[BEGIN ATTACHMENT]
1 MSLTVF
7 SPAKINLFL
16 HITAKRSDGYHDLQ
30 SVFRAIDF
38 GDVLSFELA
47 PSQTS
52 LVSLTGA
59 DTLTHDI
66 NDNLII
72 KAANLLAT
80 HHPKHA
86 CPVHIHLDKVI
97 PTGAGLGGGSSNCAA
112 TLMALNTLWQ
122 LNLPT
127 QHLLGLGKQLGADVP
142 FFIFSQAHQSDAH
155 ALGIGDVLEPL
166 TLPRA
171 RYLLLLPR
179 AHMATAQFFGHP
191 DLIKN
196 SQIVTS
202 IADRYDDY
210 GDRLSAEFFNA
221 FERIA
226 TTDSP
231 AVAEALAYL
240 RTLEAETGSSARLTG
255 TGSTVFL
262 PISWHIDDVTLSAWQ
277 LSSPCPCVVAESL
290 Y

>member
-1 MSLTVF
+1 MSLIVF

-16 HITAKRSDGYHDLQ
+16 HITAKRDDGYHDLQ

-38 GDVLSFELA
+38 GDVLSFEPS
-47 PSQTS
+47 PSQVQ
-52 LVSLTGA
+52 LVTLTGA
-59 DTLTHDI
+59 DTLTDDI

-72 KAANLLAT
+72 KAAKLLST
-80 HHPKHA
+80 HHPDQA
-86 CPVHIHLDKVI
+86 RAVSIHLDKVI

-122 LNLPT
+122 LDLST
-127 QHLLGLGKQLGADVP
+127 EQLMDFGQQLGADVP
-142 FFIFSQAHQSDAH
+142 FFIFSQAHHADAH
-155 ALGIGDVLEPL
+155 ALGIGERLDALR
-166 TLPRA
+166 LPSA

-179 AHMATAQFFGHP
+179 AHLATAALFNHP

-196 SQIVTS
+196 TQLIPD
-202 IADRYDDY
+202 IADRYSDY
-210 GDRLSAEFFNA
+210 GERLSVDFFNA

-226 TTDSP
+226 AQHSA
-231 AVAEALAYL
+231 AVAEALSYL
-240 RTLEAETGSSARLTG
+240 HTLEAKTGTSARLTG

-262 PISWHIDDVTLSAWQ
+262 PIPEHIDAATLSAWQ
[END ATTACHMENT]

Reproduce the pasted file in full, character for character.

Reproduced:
1 MSLTVF
7 SPAKINLFL
16 HITAKRSDGYHDLQ
30 SVFRAIDF
38 GDVLSFELA
47 PSQTS
52 LVSLTGA
59 DTLTHDI
66 NDNLII
72 KAANLLAT
80 HHPKHA
86 CPVHIHLDKVI
97 PTGAGLGGGSSNCAA
112 TLMALNTLWQ
122 LNLPT
127 QHLLGLGKQLGADVP
142 FFIFSQAHQSDAH
155 ALGIGDVLEPL
166 TLPRA
171 RYLLLLPR
179 AHMATAQFFGHP
191 DLIKN
196 SQIVTS
202 IADRYDDY
210 GDRLSAEFFNA
221 FERIA
226 TTDSP
231 AVAEALAYL
240 RTLEAETGSSARLTG
255 TGSTVFL
262 PISWHIDDVTLSAWQ
277 LSSPCPCVVAESL
290 Y

>member
-1 MSLTVF
+1 MSLIVF

-16 HITAKRSDGYHDLQ
+16 HITAKRDDGYHDLQ

-38 GDVLSFELA
+38 GDVLSFEPS
-47 PSQTS
+47 PSQVQ
-52 LVSLTGA
+52 LVTLTGA
-59 DTLTHDI
+59 DTLTDDI

-72 KAANLLAT
+72 KAAKLLST
-80 HHPKHA
+80 HHPDQA
-86 CPVHIHLDKVI
+86 RAVSIHLDKVI

-122 LNLPT
+122 LDLST
-127 QHLLGLGKQLGADVP
+127 EQLMDFGQQLGADVP
-142 FFIFSQAHQSDAH
+142 FFIFSQAHHADAH
-155 ALGIGDVLEPL
+155 ALGIGERLDALR
-166 TLPRA
+166 LPSA

-179 AHMATAQFFGHP
+179 AHLATAALFNHP

-196 SQIVTS
+196 TQLIPD
-202 IADRYDDY
+202 IADRYSDY
-210 GDRLSAEFFNA
+210 GERLSVDFFNA

-226 TTDSP
+226 AQHSA
-231 AVAEALAYL
+231 AVAEALSYL
-240 RTLEAETGSSARLTG
+240 HTLEAKTGTSARLTG

-262 PISWHIDDVTLSAWQ
+262 PIPEHIDAATLSAWQ